Social business is a business dedicated to solving social, economic and environmental problems that have long plagued human kind- hunger, homelessness, disease, pollution, ignorance etc. It is a new kind of capitalism enterprise, very different from the traditional profit-maximizing organization which describes practically all private companies in the world today . Social business is not a charitable organization. It is an organization that actually engages in sales of products and services, it also help empower poor people by lending them financial aids as well as sell essential products or services to them at cheaper rate.
Social business is very distinct from the traditional profit-maximizing business or a not-for–profit organization (which relies on charitable philanthropic donations). It is also not the same thing as “social enterprise”, or socially responsible business, which generally describes varieties of profit- maximizing companies. According to Yunus Muhammad, “a social business is outside the profit seeking world. Its goal is to solve a social problem by using business methods, including the creation and sale of products or services”.
Below are some examples of social business:
Grameen Danone; a company that works to solve the problem of malnutrition in children from poor families, through sales of affordable yogurt, fortified with micronutrients.
Grameen Veolia water; an organization which addresses the problem of arsenic- contaminated drinking water through sales of affordable pure water to the poor, at a price they can afford.
BASF Grameen; a company that helps in reducing mosquito borne disease by producing and marketing treated mosquito net.
Social business assist in solving social problems through business methods. The two types of social business are; ‘Type I’ and ‘Type II’ social business.
‘Type I’ social business is a non-loss, non-dividend company devoted to solving social problem. It is owned by investors who invest all profits in expanding and improving the business. Grameen Danone , a nutritional company which solves malnutrition problem through sales of affordable yogurt fortified with micro-nutrients is an example of a ‘Type 1’ social business.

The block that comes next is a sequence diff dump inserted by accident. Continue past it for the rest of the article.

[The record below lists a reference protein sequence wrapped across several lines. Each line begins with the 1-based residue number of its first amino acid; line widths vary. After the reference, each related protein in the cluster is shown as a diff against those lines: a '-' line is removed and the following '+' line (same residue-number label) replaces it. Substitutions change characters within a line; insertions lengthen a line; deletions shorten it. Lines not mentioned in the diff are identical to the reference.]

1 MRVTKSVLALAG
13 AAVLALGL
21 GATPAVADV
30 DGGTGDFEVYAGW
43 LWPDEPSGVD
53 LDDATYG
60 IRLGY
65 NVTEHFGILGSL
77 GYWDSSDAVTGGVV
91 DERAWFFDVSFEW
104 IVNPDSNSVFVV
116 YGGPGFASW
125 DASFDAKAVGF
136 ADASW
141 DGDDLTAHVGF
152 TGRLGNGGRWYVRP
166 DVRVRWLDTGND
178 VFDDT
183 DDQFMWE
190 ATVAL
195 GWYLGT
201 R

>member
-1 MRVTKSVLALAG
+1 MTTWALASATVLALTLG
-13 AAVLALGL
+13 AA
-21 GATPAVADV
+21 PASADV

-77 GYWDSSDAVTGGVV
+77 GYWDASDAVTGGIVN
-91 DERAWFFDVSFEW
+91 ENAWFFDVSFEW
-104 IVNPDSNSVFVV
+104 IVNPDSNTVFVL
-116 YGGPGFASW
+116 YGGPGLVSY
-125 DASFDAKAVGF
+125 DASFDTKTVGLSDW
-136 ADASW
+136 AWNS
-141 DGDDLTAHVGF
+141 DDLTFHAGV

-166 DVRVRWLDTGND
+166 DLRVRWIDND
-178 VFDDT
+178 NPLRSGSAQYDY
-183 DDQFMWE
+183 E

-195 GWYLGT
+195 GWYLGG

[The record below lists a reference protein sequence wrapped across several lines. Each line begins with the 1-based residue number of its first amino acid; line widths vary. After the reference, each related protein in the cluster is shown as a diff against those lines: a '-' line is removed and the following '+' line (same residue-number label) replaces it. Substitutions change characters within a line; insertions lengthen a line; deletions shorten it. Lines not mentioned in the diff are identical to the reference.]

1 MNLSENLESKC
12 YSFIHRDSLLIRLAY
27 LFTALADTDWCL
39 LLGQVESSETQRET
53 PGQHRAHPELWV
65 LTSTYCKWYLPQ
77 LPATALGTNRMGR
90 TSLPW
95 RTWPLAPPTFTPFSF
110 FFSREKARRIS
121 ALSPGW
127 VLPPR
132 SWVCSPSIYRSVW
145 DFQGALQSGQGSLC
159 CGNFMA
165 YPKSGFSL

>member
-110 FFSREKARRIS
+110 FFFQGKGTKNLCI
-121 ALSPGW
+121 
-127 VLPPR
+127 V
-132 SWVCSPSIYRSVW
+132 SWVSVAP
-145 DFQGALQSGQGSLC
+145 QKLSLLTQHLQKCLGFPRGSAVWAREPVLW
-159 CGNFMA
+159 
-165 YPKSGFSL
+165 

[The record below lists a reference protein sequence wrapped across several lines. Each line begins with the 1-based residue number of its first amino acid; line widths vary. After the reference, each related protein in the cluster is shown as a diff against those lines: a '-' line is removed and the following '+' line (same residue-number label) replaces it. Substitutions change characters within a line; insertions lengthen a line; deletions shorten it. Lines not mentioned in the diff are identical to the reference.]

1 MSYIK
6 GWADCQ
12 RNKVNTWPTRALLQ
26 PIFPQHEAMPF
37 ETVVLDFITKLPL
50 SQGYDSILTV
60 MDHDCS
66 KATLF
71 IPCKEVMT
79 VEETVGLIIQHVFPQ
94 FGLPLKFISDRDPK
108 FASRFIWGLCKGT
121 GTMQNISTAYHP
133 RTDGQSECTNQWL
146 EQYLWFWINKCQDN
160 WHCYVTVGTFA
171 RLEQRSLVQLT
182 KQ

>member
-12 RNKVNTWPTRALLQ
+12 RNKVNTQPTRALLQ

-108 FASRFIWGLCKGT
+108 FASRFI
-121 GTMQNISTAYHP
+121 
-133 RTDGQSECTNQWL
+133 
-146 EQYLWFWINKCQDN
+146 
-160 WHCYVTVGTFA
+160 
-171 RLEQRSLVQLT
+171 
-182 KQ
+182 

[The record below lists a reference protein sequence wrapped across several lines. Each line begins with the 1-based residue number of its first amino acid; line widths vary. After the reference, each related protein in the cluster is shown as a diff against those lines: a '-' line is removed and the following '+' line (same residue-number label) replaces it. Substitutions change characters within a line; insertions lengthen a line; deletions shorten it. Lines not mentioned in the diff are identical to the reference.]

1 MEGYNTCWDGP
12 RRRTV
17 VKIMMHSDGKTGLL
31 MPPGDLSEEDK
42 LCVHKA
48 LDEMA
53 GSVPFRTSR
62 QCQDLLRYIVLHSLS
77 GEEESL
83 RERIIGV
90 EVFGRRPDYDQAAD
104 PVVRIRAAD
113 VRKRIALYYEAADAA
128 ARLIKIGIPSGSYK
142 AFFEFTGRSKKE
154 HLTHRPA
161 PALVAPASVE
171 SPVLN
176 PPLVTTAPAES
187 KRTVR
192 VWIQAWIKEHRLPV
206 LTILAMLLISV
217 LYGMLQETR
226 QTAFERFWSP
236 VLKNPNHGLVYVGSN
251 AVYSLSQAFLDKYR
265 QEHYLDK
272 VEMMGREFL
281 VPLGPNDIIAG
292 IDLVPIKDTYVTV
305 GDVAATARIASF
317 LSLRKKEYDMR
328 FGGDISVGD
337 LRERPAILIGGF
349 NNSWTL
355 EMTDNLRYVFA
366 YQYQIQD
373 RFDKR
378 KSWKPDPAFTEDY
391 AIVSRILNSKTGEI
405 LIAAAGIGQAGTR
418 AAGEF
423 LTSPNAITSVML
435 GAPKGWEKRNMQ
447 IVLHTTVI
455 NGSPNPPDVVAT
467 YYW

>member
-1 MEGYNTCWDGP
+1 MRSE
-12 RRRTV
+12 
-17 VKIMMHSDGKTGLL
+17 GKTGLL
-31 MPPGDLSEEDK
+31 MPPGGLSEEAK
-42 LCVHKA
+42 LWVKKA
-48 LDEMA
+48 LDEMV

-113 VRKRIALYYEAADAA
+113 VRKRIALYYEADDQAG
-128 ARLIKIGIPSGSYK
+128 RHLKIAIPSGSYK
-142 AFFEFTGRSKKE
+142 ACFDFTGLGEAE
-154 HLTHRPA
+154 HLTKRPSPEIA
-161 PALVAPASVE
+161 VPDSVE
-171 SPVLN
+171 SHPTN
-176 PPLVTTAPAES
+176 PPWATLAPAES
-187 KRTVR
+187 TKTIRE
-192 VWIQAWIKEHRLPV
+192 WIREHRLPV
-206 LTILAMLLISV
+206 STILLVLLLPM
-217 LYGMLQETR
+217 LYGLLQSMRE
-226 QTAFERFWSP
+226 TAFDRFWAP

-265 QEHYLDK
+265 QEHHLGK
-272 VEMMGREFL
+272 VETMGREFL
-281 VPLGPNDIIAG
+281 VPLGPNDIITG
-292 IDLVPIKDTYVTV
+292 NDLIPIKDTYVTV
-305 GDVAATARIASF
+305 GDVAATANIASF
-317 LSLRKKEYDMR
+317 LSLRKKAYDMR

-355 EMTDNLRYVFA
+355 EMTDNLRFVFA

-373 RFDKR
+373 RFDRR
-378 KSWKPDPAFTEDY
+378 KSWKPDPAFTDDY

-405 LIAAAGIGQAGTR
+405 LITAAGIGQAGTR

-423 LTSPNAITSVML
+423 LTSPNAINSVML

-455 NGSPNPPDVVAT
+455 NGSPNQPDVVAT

‘Type II’ social business is a profit-making company owned by the poor either directly or through a trust that is dedicated to a predefined cause, whose profit is used to alleviate poverty. Grameen Bank is an example of a Type II social business. It is owned by poor people who are both depositors and customers.
Investors and owners in a‘ Type 1’ social business do not earn profit, dividend or any type of financial benefits. Investors in social business are only allowed to take back the original amount they invested over a period of defined-time. The invested amount is not increased even during inflation, as any kind of increase in the amount going to the investors, beyond the original amount invested, disqualifies the business from being a social business.
There are seven core principles that guides social business; they are:
- The business objective, which is to overcome poverty, or one or more problems such as (education, health, technology access, and environment) that threaten people and society- not to maximize profit.
- The company will attain financial and economic sustainability.
- Investors get back only their investment amount. No dividend is given beyond the return of original investment.
- When investment amount is paid back, profit stays with the company for expansion and improvement.
- The company will be environmentally conscious.
- The work force gets market wage with better-than-standard working conditions.
- Do it with joy!!!
It is very important not to confuse social business with social entrepreneurship. Social entrepreneurship relates to a person. It is as an initiative of social consequences created by an entrepreneur with a social vision. This initiative maybe non-economic initiative, charity initiative or a business initiative with or without personal profit. Some social entrepreneurs house their projects within a traditional non-governmental organizations (NGOs), while others are involved in not- for-profit organizations . Social business is very specific. It is a non-loss, non-dividend company with a social objective. Although a social business may pursue goals similar to that of social entrepreneurs, its business structure makes it unique and distinctive.
A non-profit organization is not a social business because it is a foundation, a charitable organization created to disburse funds from one or more donor who seek to create social benefits through their giving. A foundation is not financially self sustaining, it does not generate any income through business activities, and does not have an ‘owner’ the way a social business does. However, a foundation could own a social business, as long as the social business shares the same objective with the NGO. A foundation which invest in social business will be much more profitable because the business will create social benefits, and also generate income to sustain itself.
Foundation usually gives a grants to traditional NGOs. The money is used to establish or support charitable programs, and hopefully, its provides some benefits to the community, after which the money is soon spent, and in most cases the NGO applies for another grants to continue its work .
Written by Vera Aigbonoga